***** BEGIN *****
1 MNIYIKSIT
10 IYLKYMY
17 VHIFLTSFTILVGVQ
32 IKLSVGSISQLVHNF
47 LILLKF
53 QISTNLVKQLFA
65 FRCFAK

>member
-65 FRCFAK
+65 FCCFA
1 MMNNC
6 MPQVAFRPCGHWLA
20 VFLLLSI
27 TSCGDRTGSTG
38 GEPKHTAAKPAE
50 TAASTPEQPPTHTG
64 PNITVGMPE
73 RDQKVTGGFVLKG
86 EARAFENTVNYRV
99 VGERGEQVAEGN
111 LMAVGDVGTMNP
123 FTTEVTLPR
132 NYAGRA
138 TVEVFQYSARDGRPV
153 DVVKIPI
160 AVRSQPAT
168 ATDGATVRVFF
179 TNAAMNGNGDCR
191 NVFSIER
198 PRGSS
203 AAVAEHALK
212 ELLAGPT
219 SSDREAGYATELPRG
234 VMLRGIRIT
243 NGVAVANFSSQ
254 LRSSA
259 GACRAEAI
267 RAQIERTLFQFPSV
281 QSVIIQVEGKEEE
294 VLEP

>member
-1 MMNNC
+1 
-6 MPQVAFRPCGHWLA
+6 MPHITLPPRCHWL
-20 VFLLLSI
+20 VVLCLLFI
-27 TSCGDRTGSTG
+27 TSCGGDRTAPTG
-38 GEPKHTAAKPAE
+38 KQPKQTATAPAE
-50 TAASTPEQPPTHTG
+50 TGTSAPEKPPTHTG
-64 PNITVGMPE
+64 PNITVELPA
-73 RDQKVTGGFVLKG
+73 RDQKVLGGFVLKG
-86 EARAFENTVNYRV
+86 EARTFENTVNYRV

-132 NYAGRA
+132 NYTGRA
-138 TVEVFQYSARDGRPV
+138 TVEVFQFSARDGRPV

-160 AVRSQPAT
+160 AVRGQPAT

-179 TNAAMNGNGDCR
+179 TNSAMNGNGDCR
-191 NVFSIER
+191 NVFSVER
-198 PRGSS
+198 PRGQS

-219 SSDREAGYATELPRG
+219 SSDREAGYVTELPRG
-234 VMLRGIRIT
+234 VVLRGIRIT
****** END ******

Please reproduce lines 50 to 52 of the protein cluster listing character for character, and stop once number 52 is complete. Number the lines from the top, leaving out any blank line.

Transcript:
-38 GEPKHTAAKPAE
+38 KQPKQTATAPAE
-50 TAASTPEQPPTHTG